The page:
Saturday, October 8, 2011

Thumbnail Timing #1

Here is an example of how I will do a basic run though of a scene between two characters.

This is from "The Devil and Daniel Mouse" (1977-78). Jan (the female mouse) is dejected and saying, "Maybe we just better quit," as Dan walks alongside her, switching his guitar case from one hand to the other.

Thumbnailing a scene like this is more than thinking about the posing, it involves how to think through the characters' particular timing so that they have a different energy, even if only slightly so. Being able to see the timing charts alongside each other is like seeing the music bars for two different instruments that are playing the same piece of music, but are accompanying each other, not playing the same notes with the same emphasis.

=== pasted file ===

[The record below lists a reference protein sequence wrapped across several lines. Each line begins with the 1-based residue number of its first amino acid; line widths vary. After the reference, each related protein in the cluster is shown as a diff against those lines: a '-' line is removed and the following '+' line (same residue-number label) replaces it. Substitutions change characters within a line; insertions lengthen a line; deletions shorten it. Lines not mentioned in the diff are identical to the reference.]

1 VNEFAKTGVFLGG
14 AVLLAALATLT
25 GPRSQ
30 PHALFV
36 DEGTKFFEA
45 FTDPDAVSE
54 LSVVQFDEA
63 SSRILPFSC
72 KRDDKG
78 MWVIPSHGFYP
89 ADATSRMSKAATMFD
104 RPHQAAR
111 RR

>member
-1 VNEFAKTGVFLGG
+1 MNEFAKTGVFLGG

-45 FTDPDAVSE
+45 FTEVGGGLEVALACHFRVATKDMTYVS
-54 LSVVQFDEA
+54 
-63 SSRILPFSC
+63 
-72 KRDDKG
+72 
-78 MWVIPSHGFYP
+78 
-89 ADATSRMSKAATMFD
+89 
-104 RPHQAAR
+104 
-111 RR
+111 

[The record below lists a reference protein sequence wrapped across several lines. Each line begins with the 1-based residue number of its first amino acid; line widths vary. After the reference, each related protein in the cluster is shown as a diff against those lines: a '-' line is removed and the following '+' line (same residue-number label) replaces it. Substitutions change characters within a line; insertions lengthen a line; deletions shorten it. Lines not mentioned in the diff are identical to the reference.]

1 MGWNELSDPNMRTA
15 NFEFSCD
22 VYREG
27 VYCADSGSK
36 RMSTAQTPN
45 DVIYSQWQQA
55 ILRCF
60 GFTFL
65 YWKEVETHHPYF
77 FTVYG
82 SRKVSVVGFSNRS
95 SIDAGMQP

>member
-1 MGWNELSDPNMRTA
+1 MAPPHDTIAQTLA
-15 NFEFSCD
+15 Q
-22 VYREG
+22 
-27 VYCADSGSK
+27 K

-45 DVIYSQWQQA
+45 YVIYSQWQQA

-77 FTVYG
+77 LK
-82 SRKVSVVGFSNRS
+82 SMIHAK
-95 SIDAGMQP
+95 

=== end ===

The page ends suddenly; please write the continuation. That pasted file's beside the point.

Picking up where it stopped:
1. Thanks for this post. I'm trying to improve my timing charts and planning phase in general, so this is helpful.

  2. No all animators do thumbnails for every scene, some like the interaction with the improvised movement. (These are usually the straight-ahead animators.) However, at some point, all animators have to do it because they have a mathematical problem to be solved in getting things to fall in place.
    I posted a similar thumbnail chart from animator Phil Duncan on my blog. It might be worth my recapping it.

  3. Sometimes I will chart paths of action based purely on my analysis of the scene's dialog: charting accents, cushions, and moving holds. It's basically treating the dialog like music and planning an initial run through to see how the words flow from one sound into another. (But that's just my way of prepping for a scene.)

  4. I like your comparison to multiple staves of music!